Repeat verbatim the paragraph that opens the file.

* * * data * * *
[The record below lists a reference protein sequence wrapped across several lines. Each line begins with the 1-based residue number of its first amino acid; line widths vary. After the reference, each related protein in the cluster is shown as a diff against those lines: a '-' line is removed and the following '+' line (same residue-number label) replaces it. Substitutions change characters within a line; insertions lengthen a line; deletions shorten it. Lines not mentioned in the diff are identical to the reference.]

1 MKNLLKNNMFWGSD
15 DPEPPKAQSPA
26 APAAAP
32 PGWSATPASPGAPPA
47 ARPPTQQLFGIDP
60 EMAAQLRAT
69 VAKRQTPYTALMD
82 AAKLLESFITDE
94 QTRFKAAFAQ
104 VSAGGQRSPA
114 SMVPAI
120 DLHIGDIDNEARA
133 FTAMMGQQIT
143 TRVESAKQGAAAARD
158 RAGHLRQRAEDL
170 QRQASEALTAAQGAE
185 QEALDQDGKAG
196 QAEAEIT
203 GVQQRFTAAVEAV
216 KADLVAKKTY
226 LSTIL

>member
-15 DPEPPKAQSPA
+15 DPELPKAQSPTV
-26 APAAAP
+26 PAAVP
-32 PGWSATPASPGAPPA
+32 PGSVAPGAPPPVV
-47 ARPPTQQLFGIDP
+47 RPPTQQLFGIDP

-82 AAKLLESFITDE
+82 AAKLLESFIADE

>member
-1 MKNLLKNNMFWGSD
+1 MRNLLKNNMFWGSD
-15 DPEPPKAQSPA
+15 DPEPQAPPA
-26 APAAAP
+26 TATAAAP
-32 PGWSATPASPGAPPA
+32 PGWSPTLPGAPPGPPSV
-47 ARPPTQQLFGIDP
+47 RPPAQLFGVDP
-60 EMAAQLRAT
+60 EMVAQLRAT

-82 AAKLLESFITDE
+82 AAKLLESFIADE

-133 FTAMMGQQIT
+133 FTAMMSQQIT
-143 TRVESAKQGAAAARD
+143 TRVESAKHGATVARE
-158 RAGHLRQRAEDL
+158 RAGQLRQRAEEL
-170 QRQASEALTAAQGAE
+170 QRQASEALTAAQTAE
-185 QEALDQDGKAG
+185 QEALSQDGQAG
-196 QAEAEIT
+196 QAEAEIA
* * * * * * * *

[The record below lists a reference protein sequence wrapped across several lines. Each line begins with the 1-based residue number of its first amino acid; line widths vary. After the reference, each related protein in the cluster is shown as a diff against those lines: a '-' line is removed and the following '+' line (same residue-number label) replaces it. Substitutions change characters within a line; insertions lengthen a line; deletions shorten it. Lines not mentioned in the diff are identical to the reference.]